A Better Way to "Support the Troops" Than Ribbons

Commentary by Michael Bonanno.

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A Better Way to "Support the Troops" Than Ribbons

Post by Michael » January 23rd, 2005, 7:59 pm

First I want to say that I support our troops. This is why I want them brought home from Iraq as soon as possible. Wanting their lives saved has got to mean more than sticking a ribbon on your SUV.

The Guardsmen and Reservists can stay active, forming a daisy chain around the US and guarding our borders, as well as important landmarks and infrastructure.

There are so many people who write letters to the editor of my local newspaper, The Contra Costa Times, which support our action in Iraq. I really hate saying support “the president’s actions in Iraq” because he hasn’t seen any action in Iraq. Just as he didn’t see any action in Vietnam, he’s never seen any action in Iraq.

Many of the people who write these letters talk about Bush’s bravery, how he is “taking it to the terrorists”. They talk about how “he doesn’t back down” and how “he’s not afraid”.

They’re right about one thing. He’s not afraid to get other people’s children killed. He’s all for that.

He isn’t afraid to kill people who probably found out about September 11, 2001 the way we did, through whatever news outlet they have. The people who die when we carpet bomb Iraq had nothing to do with September 11, 2001 and I’m convinced that their leader at the time, Saddam Hussein, and his government knew nothing about it as well.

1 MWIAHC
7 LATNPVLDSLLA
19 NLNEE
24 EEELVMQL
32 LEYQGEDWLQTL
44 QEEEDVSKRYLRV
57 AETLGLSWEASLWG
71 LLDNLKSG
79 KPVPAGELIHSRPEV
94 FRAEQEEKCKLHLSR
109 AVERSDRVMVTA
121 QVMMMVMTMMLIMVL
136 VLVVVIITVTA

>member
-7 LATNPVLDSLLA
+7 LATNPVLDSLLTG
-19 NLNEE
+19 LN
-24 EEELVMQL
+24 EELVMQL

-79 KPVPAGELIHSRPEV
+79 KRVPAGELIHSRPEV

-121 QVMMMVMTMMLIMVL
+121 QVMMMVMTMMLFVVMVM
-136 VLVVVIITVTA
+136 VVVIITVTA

I keep bringing up what Richard Clark said in his book, “Against All Enemies”. He said that our attacking Iraq in response to the events of September 11, 2001 would be like FDR attacking Mexico in response to Pear Harbor.

But these “patriots” keep writing letters supporting the war in Iraq. They say if it wasn’t for our invasion and occupation, Iraq wouldn’t be having elections on the thirtieth of January.

They forget, I guess. We went into Iraq, we asked for another UN Resolution “blessing” our preemptive attack, because Iraq had weapons of mass destruction that could be launched in 45 minutes and could reach the US. I don’t remember Bush saying anything about an Iraqi election as a reason for attacking that sovereign nation, a nation that never threatened us.

They want to support the troops, as I mentioned, and they do this by sticking ribbons on their SUVs. The best way that those who support our military action in Iraq could show their support for the troops would be to volunteer to join them.

As Bush doesn’t seem concerned about constitutional or international law, he would overlook any age limit for accepting volunteers.

He’s in desperate need of bodies to promote his imperialistic goals, goals veiled by his disingenuous phrase “spreading democracy”. I’m certain he’ll be glad to accept the bodies of the people who support him with their letters.

An excuse of “I’ve already done my time” wouldn’t fit the mold of patriotism that many of them strongly support.

Their “style” of patriotism should trump giving up their jobs and comfortable life styles.